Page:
What’s the nicest thing you can say about Ron Paul? How about this–he adds a missing “moral dimension” to the Republican debate on foreign policy.
A favorite Paul pedagogical device is to analogize foreign situations to American ones. A campaign ad promoted by a Paul-supporting super PAC begins by asking us to imagine Russian or Chinese troops in Texas. The point is that this is how our occupations of Iraq and Afghanistan look to locals.
I’ve long thought that the biggest single problem in the world is the failure of “moral imagination”–the inability or unwillingness of people to see things from the perspective of people in circumstances different from their own. Especially incendiary is the failure to extend moral imagination across national, religious, or ethnic borders.
If a lack of moral imagination is indeed the core problem with Americas foreign policy, and Ron Paul is unique among presidential candidates in trying to fight it, I think you have to say hes doing something great, notwithstanding the many non-great and opposite-of-great things about him and notwithstanding the fact that he has in the past failed to extend moral imagination across all possible borders.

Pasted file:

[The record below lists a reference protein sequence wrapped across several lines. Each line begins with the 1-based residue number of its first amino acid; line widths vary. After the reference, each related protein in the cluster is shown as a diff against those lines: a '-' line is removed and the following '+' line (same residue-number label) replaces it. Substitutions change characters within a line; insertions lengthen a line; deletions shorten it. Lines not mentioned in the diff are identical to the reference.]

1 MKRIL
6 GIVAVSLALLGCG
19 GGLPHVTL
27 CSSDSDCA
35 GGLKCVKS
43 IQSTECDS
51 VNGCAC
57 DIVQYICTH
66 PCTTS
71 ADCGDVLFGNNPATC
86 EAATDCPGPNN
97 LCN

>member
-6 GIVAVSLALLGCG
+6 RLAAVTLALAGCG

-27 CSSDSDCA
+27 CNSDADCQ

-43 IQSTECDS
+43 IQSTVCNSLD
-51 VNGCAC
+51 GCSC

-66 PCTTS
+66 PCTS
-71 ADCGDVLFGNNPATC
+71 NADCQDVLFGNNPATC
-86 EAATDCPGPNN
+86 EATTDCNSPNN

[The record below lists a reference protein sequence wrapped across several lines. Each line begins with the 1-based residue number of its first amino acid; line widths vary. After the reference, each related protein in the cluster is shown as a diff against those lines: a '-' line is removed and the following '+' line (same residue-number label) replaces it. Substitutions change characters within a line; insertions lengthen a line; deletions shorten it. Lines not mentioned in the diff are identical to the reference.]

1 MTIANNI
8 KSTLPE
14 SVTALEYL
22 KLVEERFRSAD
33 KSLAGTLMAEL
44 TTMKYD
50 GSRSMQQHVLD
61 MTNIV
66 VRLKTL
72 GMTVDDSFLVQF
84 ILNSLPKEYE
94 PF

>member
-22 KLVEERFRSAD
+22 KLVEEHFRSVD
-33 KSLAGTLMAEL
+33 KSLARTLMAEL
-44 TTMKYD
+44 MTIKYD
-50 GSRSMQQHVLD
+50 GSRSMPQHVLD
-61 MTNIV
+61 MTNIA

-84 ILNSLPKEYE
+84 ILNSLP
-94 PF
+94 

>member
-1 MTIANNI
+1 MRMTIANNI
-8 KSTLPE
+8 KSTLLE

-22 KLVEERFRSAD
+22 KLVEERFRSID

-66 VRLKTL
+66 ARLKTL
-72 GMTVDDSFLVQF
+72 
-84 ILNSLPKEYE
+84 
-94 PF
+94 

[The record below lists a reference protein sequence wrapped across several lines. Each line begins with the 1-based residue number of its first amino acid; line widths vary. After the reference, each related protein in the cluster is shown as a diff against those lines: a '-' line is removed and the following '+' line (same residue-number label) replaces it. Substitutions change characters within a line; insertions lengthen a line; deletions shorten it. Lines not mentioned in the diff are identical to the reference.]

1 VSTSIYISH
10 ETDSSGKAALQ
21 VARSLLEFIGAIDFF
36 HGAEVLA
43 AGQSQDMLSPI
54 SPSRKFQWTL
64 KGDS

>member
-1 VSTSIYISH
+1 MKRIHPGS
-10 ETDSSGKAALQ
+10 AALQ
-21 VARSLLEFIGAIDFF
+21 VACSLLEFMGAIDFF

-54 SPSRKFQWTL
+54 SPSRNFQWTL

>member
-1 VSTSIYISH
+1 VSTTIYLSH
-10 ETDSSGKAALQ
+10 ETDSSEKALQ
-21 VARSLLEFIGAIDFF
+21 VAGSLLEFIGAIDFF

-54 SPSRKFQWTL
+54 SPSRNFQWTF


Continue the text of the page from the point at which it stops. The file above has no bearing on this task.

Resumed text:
Paul illustrates the split between a long-forgotten isolationist wing of the Republican party, which of late, has been overshadowed by the more recent divide between global interventionists a la Bush/Cheney/Rumsfeld and the realists of Bush the Elder/Baker/Scowcroft.
In truth, the modern Republican Party has always been a house divided, pulled between its desire to crusade against evil abroad and its fear that that crusade will empower the evil of big government at home. In 2012, I suspect, Ron Paul will expose that division in a way it has not been exposed in a long time. And Republicans will not soon paper it over again.
In this short piece, Beinart notes that Ron Paul may aspire to the new Calvin Coolidge, who observed in 1925, “The people have had all the war, all the taxation, and all the military service they want.”